Through Jeevan’s story we find out more about the lives of the children after the Collapse. The ones who never knew what the world was like before. There are schools, and the parents get together and discuss whether or not the children should even be taught about the old world. Is it important and helpful for them to learn about it, or detrimental?
Clark. Clark is Arthur’s best friend from his acting school days in Toronto. He is in Arthur’s life on and off all through the years, but the real part of his story comes during and after the flu pandemic. He is on a plane when the authorities decide to start shutting everything down to help control the spread of the virus. His plane is re-routed to Severn City airport, along with several others from other parts of the world. Then, they are just left there to fend for themselves. At first, they wait, in the hopes that someone will come rescue them, but they soon come to realize that this is it. Their new home. Unless they want to set out on their own to explore. Clark stays. His story helps us to imagine what it would be like to have to change your mindset from the before to the after.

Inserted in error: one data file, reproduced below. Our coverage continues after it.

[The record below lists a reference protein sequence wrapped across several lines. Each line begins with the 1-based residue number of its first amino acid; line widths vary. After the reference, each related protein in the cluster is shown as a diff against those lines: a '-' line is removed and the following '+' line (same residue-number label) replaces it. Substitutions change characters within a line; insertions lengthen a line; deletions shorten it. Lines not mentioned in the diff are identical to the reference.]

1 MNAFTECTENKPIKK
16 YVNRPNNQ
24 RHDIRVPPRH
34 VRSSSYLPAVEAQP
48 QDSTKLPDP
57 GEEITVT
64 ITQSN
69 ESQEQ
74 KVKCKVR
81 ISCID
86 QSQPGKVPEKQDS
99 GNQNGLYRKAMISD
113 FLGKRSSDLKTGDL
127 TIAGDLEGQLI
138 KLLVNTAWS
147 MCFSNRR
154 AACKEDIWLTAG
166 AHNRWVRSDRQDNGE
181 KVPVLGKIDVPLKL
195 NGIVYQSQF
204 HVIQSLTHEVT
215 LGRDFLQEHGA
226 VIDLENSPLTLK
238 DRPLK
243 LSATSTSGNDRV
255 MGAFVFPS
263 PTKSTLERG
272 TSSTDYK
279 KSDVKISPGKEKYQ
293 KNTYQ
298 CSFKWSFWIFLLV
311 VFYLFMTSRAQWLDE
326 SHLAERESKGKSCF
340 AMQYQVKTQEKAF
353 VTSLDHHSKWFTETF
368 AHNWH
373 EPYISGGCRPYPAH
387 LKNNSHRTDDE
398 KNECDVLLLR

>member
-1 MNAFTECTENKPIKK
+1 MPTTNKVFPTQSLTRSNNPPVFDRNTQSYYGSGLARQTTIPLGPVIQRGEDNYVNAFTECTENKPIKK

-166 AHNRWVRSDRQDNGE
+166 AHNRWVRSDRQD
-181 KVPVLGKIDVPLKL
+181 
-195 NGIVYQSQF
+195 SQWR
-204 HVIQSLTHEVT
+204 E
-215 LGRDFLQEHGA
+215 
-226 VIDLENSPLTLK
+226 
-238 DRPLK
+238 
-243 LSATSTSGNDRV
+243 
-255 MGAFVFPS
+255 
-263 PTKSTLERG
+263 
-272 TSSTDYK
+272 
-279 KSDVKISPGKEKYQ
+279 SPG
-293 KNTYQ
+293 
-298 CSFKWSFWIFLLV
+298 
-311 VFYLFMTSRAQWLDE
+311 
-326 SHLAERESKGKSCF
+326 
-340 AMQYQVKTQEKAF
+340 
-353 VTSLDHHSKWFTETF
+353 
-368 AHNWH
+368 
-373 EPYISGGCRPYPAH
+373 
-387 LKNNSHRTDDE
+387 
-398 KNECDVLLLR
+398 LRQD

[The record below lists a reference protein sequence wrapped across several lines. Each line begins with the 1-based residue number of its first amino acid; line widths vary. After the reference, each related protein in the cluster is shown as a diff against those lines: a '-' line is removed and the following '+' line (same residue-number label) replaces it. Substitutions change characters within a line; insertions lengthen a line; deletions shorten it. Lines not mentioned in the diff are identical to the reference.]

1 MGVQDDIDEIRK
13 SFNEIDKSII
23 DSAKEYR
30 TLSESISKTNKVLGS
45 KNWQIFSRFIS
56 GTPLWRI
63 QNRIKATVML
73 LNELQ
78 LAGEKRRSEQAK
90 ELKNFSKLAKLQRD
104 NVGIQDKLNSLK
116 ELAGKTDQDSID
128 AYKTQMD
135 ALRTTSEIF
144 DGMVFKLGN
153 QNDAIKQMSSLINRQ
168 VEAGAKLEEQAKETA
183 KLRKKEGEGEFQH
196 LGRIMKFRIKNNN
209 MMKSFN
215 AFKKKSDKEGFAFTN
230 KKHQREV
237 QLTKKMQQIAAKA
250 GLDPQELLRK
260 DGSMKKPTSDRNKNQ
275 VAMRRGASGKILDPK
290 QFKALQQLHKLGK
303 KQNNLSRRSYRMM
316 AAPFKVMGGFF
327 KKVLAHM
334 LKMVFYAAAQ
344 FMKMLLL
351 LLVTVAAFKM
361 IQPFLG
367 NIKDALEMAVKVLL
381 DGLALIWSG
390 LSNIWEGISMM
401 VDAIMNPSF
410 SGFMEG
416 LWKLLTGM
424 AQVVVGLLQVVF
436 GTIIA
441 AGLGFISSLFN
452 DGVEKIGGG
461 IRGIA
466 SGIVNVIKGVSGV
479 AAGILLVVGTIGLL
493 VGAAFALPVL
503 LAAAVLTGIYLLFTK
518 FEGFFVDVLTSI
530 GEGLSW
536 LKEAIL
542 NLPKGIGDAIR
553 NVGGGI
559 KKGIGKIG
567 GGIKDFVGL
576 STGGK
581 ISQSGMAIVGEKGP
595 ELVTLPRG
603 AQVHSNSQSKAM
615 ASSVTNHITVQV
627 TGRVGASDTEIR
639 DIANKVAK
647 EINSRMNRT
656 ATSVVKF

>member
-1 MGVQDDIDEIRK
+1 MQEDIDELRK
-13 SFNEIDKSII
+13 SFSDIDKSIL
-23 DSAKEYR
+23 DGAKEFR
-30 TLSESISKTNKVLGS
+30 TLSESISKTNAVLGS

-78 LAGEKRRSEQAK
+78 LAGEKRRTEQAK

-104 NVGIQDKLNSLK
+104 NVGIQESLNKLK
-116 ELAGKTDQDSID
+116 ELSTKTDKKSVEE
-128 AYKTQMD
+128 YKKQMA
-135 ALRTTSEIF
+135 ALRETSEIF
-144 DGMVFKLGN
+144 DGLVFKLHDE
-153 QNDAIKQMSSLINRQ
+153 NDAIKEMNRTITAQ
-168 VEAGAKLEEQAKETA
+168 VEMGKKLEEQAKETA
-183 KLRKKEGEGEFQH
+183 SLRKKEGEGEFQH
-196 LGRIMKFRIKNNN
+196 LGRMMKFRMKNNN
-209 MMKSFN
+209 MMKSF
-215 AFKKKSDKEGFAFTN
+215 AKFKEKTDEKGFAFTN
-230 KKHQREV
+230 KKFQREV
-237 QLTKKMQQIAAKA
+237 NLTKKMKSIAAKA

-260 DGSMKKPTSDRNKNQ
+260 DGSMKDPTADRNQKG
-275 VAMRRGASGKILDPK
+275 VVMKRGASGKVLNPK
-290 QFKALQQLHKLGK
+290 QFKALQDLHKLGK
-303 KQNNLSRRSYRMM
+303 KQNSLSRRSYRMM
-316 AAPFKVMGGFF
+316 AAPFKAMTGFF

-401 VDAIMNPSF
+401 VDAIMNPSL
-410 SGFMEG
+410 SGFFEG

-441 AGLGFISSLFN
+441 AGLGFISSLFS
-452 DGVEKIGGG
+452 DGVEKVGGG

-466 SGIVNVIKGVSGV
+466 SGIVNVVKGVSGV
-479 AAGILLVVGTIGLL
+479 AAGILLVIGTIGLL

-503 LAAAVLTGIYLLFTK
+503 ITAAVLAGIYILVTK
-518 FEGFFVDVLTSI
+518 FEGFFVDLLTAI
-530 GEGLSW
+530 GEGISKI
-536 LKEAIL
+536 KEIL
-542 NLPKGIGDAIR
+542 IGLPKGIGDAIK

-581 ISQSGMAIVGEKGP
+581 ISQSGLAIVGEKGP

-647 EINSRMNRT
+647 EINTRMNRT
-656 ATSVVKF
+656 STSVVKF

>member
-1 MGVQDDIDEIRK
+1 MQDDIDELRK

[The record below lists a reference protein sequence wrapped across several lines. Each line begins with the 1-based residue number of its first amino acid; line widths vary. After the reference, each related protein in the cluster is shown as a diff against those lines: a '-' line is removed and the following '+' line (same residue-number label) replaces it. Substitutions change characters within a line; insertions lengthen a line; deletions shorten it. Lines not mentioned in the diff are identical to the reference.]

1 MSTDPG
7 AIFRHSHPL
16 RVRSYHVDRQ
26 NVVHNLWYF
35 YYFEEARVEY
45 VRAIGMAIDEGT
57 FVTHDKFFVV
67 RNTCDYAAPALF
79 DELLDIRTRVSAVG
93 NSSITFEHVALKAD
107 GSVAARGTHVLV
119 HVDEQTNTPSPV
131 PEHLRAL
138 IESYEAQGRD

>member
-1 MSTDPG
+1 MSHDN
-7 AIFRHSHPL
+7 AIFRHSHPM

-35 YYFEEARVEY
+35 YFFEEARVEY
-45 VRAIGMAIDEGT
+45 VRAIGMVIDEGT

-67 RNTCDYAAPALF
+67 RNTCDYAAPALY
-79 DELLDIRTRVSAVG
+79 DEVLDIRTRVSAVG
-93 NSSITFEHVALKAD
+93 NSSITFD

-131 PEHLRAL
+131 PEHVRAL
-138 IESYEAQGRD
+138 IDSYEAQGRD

They swore at airport management, at the TSA, at the airlines, at their useless phones, furious because fury was the last defense against understanding what the news stations were reporting. Beneath the fury was something literally unspeakable, the television news carrying an implication that no one could yet bring themselves to consider. It was possible to comprehend the scope of the outbreak, but it wasn’t possible to comprehend what it meant.